A publication of the Archaeological Institute of America
A History of Violence in California
Wednesday, April 30, 2014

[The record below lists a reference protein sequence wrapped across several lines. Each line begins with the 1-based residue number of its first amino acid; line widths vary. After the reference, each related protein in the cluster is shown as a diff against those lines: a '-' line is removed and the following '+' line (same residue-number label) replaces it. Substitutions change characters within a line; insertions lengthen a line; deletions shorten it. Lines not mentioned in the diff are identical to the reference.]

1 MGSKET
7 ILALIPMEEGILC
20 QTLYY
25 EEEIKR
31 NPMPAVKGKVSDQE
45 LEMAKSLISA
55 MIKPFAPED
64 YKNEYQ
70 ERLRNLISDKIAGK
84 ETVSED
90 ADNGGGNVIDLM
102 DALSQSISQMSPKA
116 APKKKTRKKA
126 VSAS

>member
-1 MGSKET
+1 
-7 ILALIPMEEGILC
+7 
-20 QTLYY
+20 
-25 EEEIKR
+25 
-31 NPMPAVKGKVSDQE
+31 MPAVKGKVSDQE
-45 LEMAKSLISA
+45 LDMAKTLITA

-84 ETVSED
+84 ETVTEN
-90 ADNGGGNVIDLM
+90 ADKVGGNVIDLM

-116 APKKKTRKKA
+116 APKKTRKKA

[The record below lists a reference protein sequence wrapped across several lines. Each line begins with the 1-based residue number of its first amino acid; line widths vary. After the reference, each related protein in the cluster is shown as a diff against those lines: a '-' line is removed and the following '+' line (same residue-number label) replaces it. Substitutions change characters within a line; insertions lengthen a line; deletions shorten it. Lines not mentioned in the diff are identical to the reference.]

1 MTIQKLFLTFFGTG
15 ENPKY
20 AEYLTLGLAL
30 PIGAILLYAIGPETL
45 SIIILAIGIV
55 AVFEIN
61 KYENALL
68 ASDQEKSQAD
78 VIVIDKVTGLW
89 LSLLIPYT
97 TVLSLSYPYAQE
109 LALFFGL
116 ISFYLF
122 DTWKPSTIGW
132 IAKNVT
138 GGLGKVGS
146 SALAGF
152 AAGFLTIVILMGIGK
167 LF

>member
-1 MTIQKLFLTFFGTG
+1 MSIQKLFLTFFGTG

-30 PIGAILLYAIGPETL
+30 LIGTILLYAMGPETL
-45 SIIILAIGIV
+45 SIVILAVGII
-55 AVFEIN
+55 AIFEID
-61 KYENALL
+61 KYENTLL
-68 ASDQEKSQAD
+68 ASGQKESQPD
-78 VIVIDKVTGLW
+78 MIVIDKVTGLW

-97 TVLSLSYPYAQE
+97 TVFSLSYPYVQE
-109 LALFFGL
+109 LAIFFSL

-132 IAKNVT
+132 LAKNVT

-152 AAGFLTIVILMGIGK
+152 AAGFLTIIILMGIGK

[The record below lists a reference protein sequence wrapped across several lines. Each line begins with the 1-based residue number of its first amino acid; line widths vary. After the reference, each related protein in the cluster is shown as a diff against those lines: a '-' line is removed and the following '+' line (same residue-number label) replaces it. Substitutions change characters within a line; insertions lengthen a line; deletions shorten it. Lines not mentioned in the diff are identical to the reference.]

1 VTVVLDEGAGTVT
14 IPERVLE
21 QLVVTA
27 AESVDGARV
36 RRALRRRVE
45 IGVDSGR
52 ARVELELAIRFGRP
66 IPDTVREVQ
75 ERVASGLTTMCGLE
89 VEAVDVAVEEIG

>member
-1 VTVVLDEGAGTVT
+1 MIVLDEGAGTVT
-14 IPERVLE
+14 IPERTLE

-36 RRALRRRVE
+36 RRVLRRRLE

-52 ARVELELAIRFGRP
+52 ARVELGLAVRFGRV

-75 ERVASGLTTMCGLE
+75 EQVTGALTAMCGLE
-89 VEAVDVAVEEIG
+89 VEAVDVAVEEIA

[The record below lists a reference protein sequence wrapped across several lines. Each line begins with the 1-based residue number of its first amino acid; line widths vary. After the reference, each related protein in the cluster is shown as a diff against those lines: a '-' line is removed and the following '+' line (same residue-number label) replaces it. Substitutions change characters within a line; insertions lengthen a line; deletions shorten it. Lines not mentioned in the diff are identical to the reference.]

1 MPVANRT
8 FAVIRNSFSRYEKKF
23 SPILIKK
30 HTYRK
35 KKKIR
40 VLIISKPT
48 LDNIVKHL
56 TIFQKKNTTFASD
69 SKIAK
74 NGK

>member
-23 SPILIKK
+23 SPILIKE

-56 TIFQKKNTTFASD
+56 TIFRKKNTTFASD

SAN LUIS OBISPO, CALIFORNIA—A “complex pattern of episodic violence” spanning 5,000 years has been identified in California from a survey of more than 16,000 burials, from 13 different ethnic groups, unearthed between the Sierra Nevada and the San Francisco Bay. The most common type of violence recorded in the survey was caused by projectiles such as arrows or atlatl darts, found in 7.2 percent of the burials. Blunt force trauma head to the head was seen in 4.3 percent of the hunter-gatherer burials. Just under one percent of the burials showed evidence of dismemberment. “Many people still seem to think that prehistoric California was a violence-free paradise, but the archaeological record shows clearly that that was not the case. People are people, and most of us believe that an inclination to resort to violence in certain situations is part of the human condition,” Terry Jones of California Polytechnic State University told Western Digs. The first spike in the violence may have been linked advances in technology, in the form of the atlatl, and the migration of many hunter-gatherer groups to new regions. The second spike took place between 1720 and 1899, when Europeans arrived on the scene. “The introduction of a new weapon system—the bow and arrow—definitely changed the social and political landscape, increasing inter-group conflict,” Jones added.
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